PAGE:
Moreover, Kelly’s presence brings us back to the unprecedented number of military-men-turned-civilian-counselors in this administration. Stocking an administration with generals diminishes the military (by forcing revered figures to play politics) and undermines the concept of civilian control, especially in an administration in which the ex-military and military advisers are taking 'adult day care' shifts to mind an unfit president, as Sen. Bob Corker (R-Tenn.) memorably said.

Our men and women placing themselves in harm’s way and their families deserve better than the Trump crowd. The country deserves honest civilian leaders. Unfortunately, like all Americans, our fighting men and women are stuck with Trump — and his reckless saber-rattling — for the time being."

Read the Washington Post, Trump makes himself, John Kelly and everyone around them look rotten yet again.

UPDATE IX:  "President Trump appears unable to opt for the higher moral ground when the gutter beckons so invitingly, and so it is that his battle over his response to the death of La David Johnson, one of four U.S. service members gunned down in Niger, has now entered its fourth day. Trump tweeted:

Donald J. Trump

The Fake News is going crazy with wacky Congresswoman Wilson(D), who was SECRETLY on a very personal call, and gave a total lie on content!
9:53 PM - Oct 19, 2017
In so doing, Trump slathered additional layers of ugliness and dishonesty on top of comments by White House chief of staff John Kelly, who yesterday told reporters that 'it stuns me that a Member of Congress would have listened in on that conversation,' adding: 'I thought at least that was sacred.' . .

But instead of treating this as mere theater of high dudgeon, there is actually a way to at least try to evaluate who is right in this situation. As a start, we can look at the process by which these presidential calls to the families of fallen soldiers come together.

Here’s the short version: It is not unusual for multiple people to be listening in on calls to the families of the fallen. The living next-of-kin generally is deferred to when it comes to who listens in, and it is not that unusual for the president to be placed on speakerphones."

Read the Washington Post, John Kelly’s defense of Trump was absurd. And he surely knows it., which explains the call process in detail.

The article notes that Kelley used "the 'sacredness' of women while defending Trump, who is accused of multiple counts of sexual assault and has repeatedly and very publicly denigrated women in horrifying ways, but Kelly is of course not responsible for Trump’s actions. What is worse is the sleight of hand Kelly used to align Trump culturally and morally with the military and the families of the fallen while casting the Congresswoman as belonging to a kind of cultural category that, in the minds of people of Kelly’s generation, which came of age during the country’s searing divisions over Vietnam, is characterized by empty, valueless showboating and doesn’t have sufficient respect for the military and the ultimate sacrifice made by fallen soldiers and their loved ones. . .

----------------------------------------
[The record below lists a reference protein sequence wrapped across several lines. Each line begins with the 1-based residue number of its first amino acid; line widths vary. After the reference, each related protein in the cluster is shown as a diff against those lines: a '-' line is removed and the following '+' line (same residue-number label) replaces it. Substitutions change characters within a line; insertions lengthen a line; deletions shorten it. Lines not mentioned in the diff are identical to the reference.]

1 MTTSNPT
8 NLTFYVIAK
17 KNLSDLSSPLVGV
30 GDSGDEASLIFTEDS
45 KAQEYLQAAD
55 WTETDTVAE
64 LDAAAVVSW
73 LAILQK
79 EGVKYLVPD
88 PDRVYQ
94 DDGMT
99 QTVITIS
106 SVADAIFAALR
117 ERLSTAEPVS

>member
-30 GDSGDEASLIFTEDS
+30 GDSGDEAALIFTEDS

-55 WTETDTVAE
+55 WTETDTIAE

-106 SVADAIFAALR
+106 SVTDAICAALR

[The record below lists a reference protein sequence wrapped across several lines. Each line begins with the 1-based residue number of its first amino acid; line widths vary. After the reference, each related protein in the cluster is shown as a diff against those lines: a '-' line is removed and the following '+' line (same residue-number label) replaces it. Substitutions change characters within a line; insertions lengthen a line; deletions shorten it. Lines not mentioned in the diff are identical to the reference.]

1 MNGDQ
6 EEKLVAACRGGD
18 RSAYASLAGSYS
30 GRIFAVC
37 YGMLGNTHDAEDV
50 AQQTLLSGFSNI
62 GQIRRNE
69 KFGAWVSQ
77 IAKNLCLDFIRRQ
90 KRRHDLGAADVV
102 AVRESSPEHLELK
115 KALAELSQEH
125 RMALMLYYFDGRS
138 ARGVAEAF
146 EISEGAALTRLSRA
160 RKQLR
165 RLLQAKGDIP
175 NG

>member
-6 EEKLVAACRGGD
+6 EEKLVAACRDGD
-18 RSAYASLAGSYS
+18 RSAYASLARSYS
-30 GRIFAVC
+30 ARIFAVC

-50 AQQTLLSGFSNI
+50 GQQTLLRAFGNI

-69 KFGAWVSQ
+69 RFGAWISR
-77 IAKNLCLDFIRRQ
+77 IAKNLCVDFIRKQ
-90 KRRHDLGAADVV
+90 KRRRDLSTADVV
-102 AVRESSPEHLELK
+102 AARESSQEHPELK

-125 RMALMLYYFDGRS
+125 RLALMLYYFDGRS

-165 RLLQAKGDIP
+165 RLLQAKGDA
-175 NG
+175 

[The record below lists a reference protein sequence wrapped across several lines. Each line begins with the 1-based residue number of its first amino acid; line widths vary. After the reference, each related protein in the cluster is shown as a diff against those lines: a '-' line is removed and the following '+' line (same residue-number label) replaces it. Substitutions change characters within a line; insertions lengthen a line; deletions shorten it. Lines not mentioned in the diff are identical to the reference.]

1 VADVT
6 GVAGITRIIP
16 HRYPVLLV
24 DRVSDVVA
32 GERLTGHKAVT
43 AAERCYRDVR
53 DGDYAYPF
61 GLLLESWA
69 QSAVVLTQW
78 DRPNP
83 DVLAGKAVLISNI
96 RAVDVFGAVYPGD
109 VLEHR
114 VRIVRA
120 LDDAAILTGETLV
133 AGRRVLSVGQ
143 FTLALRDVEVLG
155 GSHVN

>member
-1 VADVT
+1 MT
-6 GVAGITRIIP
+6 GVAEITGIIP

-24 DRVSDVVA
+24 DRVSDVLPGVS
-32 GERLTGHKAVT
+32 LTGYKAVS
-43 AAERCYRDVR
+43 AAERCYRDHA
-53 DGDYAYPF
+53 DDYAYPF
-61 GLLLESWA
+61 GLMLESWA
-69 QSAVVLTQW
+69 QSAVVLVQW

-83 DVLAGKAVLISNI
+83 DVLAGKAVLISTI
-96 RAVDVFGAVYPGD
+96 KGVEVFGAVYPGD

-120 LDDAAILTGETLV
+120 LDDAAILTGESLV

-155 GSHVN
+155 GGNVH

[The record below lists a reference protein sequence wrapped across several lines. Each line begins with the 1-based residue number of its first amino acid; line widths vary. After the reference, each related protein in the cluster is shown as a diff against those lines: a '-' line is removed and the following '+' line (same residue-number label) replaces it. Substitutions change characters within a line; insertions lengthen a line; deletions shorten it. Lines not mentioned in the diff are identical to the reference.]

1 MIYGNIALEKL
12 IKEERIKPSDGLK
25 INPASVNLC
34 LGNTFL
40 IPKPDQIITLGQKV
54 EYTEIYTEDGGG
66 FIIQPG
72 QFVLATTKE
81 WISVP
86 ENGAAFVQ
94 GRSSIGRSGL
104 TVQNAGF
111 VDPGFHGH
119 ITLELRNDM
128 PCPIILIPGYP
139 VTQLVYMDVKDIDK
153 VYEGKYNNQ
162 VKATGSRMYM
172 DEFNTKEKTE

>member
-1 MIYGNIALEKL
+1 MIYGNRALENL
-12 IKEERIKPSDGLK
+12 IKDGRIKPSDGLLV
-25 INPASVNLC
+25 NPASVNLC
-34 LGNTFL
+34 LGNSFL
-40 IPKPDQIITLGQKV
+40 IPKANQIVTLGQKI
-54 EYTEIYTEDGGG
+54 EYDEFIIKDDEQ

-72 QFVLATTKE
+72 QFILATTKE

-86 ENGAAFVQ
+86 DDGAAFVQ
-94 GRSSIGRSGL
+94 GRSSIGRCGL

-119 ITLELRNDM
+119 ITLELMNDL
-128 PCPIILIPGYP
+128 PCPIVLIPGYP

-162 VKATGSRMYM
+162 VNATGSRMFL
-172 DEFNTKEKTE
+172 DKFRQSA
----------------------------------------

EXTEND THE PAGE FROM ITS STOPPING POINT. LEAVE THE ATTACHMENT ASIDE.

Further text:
[T]the decision as to who listened in on the call was a personal one made by the next-of-kin. And Kelly should respect that. Instead, he helped Trump play the aggrieved party. But in this case, Trump apparently botched the call to a family. . . Trump and the White House could simply have let this die down or even apologized to the family and treated their feelings as more important than Trump’s personal pique or political fortunes. Yes, this this might mean taking a few lumps that the White House considered unfair, without retaliating. So what? Is it really that awful or unthinkable for Trump to lose a round? Yet the White House chose not to show restraint — even though Kelly understands as well as or better than anyone else what the family is going through." [Bold emphasis added.]

Kelly, just another enabler, should be ashamed for propping up The Donald, who will never change if not forced to do so.

And as the next article highlights, an ego and a lack of empathy are very dangerous.

UPDATE VIII: "Context matters. From another person, at another time, observing that Sergeant La David Johnson 'knew what he signed up for' by joining the Army wouldn’t have sparked outrage. But consider what else Representative Frederica Wilson—with the backing of Johnson’s mother—has alleged: that Trump didn’t know Johnson’s name; he repeatedly called him 'your guy.' And that Trump’s tone was oddly jovial: 'He was almost, like, joking.'

Above all, consider what we know about the way Trump discusses pain and death. This is the man who congratulated Puerto Ricans—whose island had been utterly devastated—for losing only “16” and not 'thousands of people.' The man who told a crowd in Corpus Christi on August 29, while 30,000 Texans were displaced, 'It’s going well.' And who said after touring the convention center where thousands of Houstonians were taking refuge that, 'We saw a lot of happiness.'